Book Review: The Book Thief by Markus Zusak

893136"It is 1939. Nazi Germany. The country is holding its breath. Death has never been busier, and will become busier still.

Liesel Meminger is a foster girl living outside of Munich, who scratches out a meager existence for herself by stealing when she encounters something she can’t resist–books. With the help of her accordion-playing foster father, she learns to read and shares her stolen books with her neighbors during bombing raids as well as with the Jewish man hidden in her basement.

In superbly crafted writing that burns with intensity, award-winning author Markus Zusak, author of I Am the Messenger, has given us one of the most enduring stories of our time."

Genre: Historical Fiction
Published: 2005
Pages: 554 (paperback)

Oh oh, how I fell in love with this story is a whole other story to tell. I had always been avoiding reading this book and sometimes I even told people that I had read this book just because they had expected me to. In my eyes, it's a modern classic. One that every living soul should read. Not just because everyone loves it, but because it tells a story of this little girl who has to endure death and loss and danger at a very young age. She has a beautiful personality and Markus Zusak has treated her like his own daughter, it so seems.
Anyway, I decided to order this book from amazon and boy, I have no regrets whatsoever.

The Book Thief follows the story of little Liesel, who lives and grows up in Germany during the Second World War. The beginning of the book pulls you in directly, as the story is narrated by Death.
How scary it may seem that Death tells you a story, I don't think that there could have been any other character who would have done a better job at telling Liesel's story. It's so creative and unique and Death simply pulls you in from the very first word that he tells us.

As for the circumstances Liesel finds herself in, it's both reassuring and frightning. Knowing that her story is told by Death and that it's war time, you keep preparing yourself, while reading, for the worst case scenario. Liesel goes from living with her little brother and mother to living with complete strangers, aka her foster family.
The two that play the role of her new mom and dad are absolutely genius. Take for example her fostermom, who has an odd way of showing that she loves Liesel. She takes perfect care of her, but her way of showing that she cares is by calling her a 'Schaumensch'. Look it up if you don't know the meaning, that will make the story only better.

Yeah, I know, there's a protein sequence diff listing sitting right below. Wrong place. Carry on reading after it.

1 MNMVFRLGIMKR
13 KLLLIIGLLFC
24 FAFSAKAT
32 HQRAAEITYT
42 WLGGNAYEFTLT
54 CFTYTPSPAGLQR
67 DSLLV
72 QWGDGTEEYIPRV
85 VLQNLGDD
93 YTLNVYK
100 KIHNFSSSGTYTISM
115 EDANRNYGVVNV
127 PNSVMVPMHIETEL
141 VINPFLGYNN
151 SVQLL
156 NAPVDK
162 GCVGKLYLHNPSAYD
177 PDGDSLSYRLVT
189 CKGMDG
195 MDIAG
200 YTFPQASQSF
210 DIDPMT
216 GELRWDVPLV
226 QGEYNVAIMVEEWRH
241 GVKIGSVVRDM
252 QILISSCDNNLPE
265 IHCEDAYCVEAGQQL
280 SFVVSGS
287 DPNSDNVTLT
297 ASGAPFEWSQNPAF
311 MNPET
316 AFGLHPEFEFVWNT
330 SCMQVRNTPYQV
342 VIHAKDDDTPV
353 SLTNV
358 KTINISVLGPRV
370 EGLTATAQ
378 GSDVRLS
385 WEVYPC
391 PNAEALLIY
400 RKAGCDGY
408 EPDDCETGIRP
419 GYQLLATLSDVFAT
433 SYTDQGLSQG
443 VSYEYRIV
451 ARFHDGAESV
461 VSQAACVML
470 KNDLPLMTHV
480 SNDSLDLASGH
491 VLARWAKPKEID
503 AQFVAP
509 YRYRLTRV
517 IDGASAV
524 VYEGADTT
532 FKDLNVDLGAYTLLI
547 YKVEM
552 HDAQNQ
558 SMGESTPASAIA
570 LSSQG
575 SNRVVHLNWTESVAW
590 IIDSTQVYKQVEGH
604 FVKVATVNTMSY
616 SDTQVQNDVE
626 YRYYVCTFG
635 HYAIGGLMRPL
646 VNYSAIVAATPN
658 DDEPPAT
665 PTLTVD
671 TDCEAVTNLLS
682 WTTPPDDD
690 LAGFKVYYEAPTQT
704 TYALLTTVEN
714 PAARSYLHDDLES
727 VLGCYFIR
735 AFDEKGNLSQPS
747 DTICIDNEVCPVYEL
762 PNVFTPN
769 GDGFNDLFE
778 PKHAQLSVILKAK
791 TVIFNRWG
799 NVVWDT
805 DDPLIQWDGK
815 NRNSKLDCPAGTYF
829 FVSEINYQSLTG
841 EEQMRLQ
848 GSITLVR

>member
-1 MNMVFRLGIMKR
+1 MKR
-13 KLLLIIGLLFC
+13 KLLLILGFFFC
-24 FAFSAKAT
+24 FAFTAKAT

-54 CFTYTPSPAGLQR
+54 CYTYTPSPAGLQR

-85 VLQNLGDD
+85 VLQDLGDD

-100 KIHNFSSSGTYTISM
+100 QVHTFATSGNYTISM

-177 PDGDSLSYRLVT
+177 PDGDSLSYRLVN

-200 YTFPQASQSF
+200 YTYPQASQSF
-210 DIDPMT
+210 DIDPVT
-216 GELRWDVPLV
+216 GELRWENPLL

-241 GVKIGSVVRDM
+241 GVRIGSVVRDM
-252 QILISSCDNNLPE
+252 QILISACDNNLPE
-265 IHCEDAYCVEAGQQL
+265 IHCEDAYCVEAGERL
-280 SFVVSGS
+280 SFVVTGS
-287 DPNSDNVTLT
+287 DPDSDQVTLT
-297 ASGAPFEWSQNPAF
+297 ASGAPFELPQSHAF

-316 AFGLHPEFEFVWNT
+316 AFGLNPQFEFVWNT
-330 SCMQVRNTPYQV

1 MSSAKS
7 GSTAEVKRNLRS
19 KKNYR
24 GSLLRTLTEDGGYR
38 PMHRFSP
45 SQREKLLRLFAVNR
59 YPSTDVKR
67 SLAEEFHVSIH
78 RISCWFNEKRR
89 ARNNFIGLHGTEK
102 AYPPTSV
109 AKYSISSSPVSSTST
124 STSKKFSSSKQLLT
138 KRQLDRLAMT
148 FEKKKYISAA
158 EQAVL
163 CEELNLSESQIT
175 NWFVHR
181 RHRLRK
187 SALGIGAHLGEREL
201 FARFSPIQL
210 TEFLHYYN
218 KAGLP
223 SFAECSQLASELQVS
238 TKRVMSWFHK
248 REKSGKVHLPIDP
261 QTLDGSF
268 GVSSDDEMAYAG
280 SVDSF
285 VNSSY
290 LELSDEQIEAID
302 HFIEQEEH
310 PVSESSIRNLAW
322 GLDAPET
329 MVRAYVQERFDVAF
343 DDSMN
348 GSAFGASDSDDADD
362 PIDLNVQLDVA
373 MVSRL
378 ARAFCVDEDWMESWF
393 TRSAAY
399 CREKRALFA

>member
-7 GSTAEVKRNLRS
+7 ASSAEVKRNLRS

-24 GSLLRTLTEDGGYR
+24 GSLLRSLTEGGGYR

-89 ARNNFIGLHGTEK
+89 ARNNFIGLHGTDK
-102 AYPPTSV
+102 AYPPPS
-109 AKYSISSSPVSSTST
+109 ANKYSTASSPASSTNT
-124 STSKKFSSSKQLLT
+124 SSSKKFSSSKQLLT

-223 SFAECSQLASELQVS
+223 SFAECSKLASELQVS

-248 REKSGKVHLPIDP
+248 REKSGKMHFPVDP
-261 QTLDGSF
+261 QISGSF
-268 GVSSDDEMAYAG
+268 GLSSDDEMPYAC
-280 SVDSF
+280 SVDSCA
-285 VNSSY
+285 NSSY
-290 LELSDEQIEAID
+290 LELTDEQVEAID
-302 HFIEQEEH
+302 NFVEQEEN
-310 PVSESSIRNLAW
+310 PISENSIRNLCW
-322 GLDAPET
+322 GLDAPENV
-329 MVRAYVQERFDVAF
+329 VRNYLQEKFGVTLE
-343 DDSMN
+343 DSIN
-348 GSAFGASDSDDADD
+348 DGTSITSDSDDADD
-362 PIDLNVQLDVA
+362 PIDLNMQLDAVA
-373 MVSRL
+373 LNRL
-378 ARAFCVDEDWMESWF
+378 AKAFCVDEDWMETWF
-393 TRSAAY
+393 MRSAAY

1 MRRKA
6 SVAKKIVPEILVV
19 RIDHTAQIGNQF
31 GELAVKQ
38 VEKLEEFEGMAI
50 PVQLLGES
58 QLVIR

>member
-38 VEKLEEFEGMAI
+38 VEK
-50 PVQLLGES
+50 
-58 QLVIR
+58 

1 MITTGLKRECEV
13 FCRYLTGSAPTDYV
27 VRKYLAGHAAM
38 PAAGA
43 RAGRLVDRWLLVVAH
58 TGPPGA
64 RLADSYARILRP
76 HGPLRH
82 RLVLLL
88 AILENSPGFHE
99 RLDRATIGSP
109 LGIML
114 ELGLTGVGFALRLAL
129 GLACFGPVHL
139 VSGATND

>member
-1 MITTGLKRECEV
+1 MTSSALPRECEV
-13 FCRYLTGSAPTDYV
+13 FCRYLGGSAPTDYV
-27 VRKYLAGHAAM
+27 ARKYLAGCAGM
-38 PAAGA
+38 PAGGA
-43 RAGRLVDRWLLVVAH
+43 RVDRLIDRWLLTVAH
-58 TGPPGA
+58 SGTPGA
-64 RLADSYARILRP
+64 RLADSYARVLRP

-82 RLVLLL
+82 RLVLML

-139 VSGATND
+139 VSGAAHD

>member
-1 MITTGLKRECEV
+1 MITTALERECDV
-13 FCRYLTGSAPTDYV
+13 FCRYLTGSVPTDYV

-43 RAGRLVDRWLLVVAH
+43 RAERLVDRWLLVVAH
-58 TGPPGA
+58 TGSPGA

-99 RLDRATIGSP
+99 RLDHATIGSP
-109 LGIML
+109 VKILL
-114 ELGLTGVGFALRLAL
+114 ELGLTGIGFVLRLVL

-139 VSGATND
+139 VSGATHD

Her fosterdad is an accordionist and just so loveable. Liesel steals books, hence the title, and her father is determined to keep Liesel reading, for her own sake and his. The reading of Liesel is a constant factor, one that lasts throughout the entire book, and it's something comforting. She reads to herself when she's scared, she reads to their secret Jew, who lies hidden in their basement and she hides to the residents in her street when they have to find shelter when the bombs are falling once again.

This book has so many special, emotional and wonderful aspects to it that it almost makes it impossible to tell the story the way it should be told. All I can say is that if you are still doubting about whether you should pick it up or not or if you have never heard of this beauty before, please do put it on your wishlist and grab the first chance you get to buy it.
All I have left to say is that this book left me in awe and that I will be enthusiastically recommending it to everyone who wants to read a beautiful story about a little girl who reads to save her own life.


  1. It has been sooooo long since I read The Book Thief, I remember how amazing it was and the feeling it left me with, but not many of the details. Your review makes me want to read it again soon. :)

  2. It's definitely amazing and I'm glad it did! Maybe it's time for a reread? :-)


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